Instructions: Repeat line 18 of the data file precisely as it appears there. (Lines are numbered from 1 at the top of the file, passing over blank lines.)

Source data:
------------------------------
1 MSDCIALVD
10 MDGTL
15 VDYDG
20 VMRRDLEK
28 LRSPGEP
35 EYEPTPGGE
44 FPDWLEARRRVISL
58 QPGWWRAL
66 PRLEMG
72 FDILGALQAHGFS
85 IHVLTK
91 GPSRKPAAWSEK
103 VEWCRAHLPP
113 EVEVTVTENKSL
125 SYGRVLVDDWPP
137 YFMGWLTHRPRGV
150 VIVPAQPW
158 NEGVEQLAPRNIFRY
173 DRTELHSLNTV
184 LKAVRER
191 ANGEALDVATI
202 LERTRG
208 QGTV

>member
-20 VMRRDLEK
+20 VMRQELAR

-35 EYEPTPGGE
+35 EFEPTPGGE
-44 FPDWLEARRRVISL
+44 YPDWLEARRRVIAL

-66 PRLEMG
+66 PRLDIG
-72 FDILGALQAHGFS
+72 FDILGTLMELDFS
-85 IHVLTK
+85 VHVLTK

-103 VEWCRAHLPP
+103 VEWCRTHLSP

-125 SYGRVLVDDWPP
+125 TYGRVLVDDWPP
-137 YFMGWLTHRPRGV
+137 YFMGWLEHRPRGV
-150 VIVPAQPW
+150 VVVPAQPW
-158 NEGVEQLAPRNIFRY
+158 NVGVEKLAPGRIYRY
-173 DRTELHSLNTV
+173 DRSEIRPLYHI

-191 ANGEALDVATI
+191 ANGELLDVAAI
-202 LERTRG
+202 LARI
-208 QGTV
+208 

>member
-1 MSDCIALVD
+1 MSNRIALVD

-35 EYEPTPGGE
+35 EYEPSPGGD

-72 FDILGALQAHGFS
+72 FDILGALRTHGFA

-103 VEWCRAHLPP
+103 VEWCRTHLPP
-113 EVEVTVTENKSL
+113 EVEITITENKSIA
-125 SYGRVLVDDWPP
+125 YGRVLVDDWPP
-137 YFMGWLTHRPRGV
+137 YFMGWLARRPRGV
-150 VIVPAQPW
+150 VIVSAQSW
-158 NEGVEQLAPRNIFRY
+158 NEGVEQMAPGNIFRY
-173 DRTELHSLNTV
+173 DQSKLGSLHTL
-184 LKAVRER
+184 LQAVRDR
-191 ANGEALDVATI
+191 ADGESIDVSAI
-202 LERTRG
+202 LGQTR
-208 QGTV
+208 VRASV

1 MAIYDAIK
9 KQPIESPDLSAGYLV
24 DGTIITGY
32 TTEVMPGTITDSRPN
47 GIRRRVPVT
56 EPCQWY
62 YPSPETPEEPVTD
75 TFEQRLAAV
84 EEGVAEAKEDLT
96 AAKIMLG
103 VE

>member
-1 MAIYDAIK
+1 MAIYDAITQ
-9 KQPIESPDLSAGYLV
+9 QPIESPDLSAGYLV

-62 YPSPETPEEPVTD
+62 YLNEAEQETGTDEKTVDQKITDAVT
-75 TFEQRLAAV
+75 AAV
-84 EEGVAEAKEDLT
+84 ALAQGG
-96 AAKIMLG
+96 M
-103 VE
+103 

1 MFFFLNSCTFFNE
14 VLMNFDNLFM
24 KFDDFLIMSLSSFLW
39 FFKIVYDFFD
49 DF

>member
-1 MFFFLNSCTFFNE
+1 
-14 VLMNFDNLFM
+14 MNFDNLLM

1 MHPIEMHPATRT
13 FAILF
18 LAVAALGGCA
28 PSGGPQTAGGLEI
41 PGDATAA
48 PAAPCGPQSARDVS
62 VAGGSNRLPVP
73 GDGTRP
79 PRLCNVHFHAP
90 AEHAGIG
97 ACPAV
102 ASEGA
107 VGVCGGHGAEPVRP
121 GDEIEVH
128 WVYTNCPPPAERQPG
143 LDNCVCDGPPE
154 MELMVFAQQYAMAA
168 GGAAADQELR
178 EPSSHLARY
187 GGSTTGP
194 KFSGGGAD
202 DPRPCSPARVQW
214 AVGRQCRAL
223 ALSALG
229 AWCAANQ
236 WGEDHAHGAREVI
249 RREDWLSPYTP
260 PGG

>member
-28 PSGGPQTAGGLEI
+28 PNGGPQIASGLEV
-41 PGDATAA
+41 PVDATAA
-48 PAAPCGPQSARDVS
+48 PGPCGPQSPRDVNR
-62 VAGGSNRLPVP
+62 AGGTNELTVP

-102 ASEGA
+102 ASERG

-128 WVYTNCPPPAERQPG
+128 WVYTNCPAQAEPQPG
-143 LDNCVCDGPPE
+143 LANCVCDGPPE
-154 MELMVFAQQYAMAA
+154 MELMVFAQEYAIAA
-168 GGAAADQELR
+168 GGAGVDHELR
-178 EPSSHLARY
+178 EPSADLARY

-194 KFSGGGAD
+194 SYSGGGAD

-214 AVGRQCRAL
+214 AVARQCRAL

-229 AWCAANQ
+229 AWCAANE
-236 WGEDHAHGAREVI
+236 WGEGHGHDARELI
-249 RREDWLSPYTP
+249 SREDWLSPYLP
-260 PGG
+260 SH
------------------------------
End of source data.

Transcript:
158 NEGVEQLAPRNIFRY